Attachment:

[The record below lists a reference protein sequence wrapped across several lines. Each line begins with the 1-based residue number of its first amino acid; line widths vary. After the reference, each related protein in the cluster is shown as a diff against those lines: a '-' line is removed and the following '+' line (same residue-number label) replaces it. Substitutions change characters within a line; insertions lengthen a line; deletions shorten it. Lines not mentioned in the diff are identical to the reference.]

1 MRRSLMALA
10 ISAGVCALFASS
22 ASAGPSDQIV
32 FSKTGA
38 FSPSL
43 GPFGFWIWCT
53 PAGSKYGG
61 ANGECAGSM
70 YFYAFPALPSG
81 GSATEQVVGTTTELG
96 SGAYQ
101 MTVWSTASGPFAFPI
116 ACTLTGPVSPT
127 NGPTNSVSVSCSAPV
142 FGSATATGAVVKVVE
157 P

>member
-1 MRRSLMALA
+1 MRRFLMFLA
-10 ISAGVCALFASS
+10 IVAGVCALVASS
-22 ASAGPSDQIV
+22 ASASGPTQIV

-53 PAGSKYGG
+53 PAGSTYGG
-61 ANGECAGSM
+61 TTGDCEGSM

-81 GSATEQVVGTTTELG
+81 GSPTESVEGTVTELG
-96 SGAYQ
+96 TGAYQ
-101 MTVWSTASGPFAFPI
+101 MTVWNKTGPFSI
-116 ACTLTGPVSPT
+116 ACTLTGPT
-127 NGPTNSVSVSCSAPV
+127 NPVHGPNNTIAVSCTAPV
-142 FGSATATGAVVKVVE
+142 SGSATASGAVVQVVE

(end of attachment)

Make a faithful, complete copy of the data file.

[The record below lists a reference protein sequence wrapped across several lines. Each line begins with the 1-based residue number of its first amino acid; line widths vary. After the reference, each related protein in the cluster is shown as a diff against those lines: a '-' line is removed and the following '+' line (same residue-number label) replaces it. Substitutions change characters within a line; insertions lengthen a line; deletions shorten it. Lines not mentioned in the diff are identical to the reference.]

1 MRRSLMALA
10 ISAGVCALFASS
22 ASAGPSDQIV
32 FSKTGA
38 FSPSL
43 GPFGFWIWCT
53 PAGSKYGG
61 ANGECAGSM
70 YFYAFPALPSG
81 GSATEQVVGTTTELG
96 SGAYQ
101 MTVWSTASGPFAFPI
116 ACTLTGPVSPT
127 NGPTNSVSVSCSAPV
142 FGSATATGAVVKVVE
157 P

>member
-1 MRRSLMALA
+1 MRRFLMFLA
-10 ISAGVCALFASS
+10 IVAGVCALVASS
-22 ASAGPSDQIV
+22 ASASGPTQIV

-53 PAGSKYGG
+53 PAGSTYGG
-61 ANGECAGSM
+61 TTGDCEGSM

-81 GSATEQVVGTTTELG
+81 GSPTESVEGTVTELG
-96 SGAYQ
+96 TGAYQ
-101 MTVWSTASGPFAFPI
+101 MTVWNKTGPFSI
-116 ACTLTGPVSPT
+116 ACTLTGPT
-127 NGPTNSVSVSCSAPV
+127 NPVHGPNNTIAVSCTAPV
-142 FGSATATGAVVKVVE
+142 SGSATASGAVVQVVE